Yeah, it was Weird Al Week round here — from “Foil” to “Handy” to “Tacky” to “Word Crimes” to “Sports Song,” Al coulda claimed spots 1 – 5 on this week’s 5 Best Songs and no one would have disagreed except on the order in which those songs were presented. But we’re taking the Accordion Man as a given, and putting our focus on five other great songs. They’re equally worthy, if not half as funny. Check ’em out below, share yours on the comments, and have a great weekend.
The music of Sam Ray has aimed for a gentle reflection rather than party fuel, even when he shifts from ambient drone to dizzying EDM. It’s not Ricky Eat Molly; and “p u l l (may15),” the Maryland producer’s first song to feature his own vocals, is a deep, psychedelic look inward as it builds to a drop of sorts, but entirely on its own terms. It sparsely pops and clicks along as Ray’s syrupy pitch-shifted vocals spill out; even with all of the digital masking, it can’t hide an extreme vulnerability. It’s an ego-destroying moment that most producers might be afraid to attempt, but then with one pause to silence, a quick yelp, and a massive flood of bass, the whole song becomes weightless. From there it rides out this well-earned peak, allowing you to just bask in its glow for a few more minutes. This could be the perfect soundtrack for stargazing in a field at night or people-watching on a crowded sunny day. It will makes you feel okay. –Miles
- Ricky Eat Acid – “p u l l (may15)”Download
“PSI” is the song in which Lydia Ainsworth sings the title of her incredible debut album, Right From Real, and it’s an important line. Taking away the “wrong” that you typically would hear in place of “real” in that phrase celebrates the all-encompassing sound of her music, which often seems composed with a kind of dream logic. Nothing is wrong here. Dark electronic melodies twinkle like stars over huge sweeping strings. European classical arrangements rub against Eastern-influenced runs of notes. Her voice tends to soar while shifting to a whispered-in-your-ear intimacy. It is at once built on familiar styles while sounding wholly unique. But you won’t think about much of that while listening to “PSI.” It’s a song that you can feel lost in for so much more than its few minutes, every ending snapping you back like waking up from an amazing dream. –Miles
Vashti Bunyan will show you how to do this, son. The British folk singer is nearing her 70th birthday and 44 years away from releasing her cult object of a debut album, and yet here she is, conjuring a fragile uncanny bliss that seems to exist out of time. Bunyan produced this herself, without the help of the freak-folk followers who helped her put together 2005′s Lookaftering, which means the elegant floating synth-chimes and impressionistic strings are, on some level, her doing. The song’s arrangement is a strange thing, all those guitars and keyboards and strings evaporating together into a wispy haze, resisting any ideas about rhythm or structure. And yet the song is simple and direct, and Bunyan’s voice is as crystalline and soft as it was the first time she committed it to tape. –Tom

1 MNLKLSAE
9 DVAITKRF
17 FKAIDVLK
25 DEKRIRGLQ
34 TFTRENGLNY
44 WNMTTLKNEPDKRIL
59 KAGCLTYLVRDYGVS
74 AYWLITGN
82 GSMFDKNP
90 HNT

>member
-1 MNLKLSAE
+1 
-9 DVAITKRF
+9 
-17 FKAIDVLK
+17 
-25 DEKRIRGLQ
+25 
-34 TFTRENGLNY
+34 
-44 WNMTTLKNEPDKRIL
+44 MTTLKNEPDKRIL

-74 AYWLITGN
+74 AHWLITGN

Mike Hadreas has never been apologetic about his identity. This promo, for instance, pulls no punches. Yet the music Hadreas makes as Perfume Genius, for all its acclaim, has often been quietly pretty stuff that easily fades into the background if you ignore it. There is no ignoring “Queen.” Even before SSION’s striking surrealist video was revealed, the song itself made it clear that Hadreas is not fucking around this time. The tune’s trembling core could have easily been translated as the gentle Perfume Genius of yore, but instead Hadreas cranked up the distortion and the pageantry, fleshing out his mission statement with a grandiose glam-rock glide that completely washes over you and takes no prisoners. “No family is safe when I sashay” — instantly among the year’s most memorable lyrics — triggers a triumphal procession of sorts: low-end grunts whooping it up like Prince Ali’s armed guard, high-end melodies twirling like sparklers, processed vocals detonating like fireworks. It’s a stirring piece of music, but also a welcome reminder: If you’re going to stand for something, really stand for it, damn it. –Chris
There are those of us out there, in the online-criticism world, who always thought Merchandise were bullshit: Rumble-voiced charlatans, practicing their glassy-in-sunglasses look in mirrors, coasting on DIY cred while selling a kind of “pop music” that betrays zero knowledge of the way pop music actually works. To my fellow haters out there: Merchandise got it together. They figured something out, and “Enemy” is the sound of that something finally clicking. It’s grandly morbid Echo & The Bunnymen nu-romantic goth-pomp of the highest order. It’s a jangling chug with an eighth-generation Jim Morrison who found a way to make his poses hard and effective. It’s dark glamor that feels earned, rather than practiced. It’s a sparkling-mud production job from a new-wave veteran. It’s a song that would be in heavy rotation if goth dance nights still existed. (Do goth dance nights still exist?) And if Merchandise can come up with a few more variations on this morbid flutter, they’ve got something. –Tom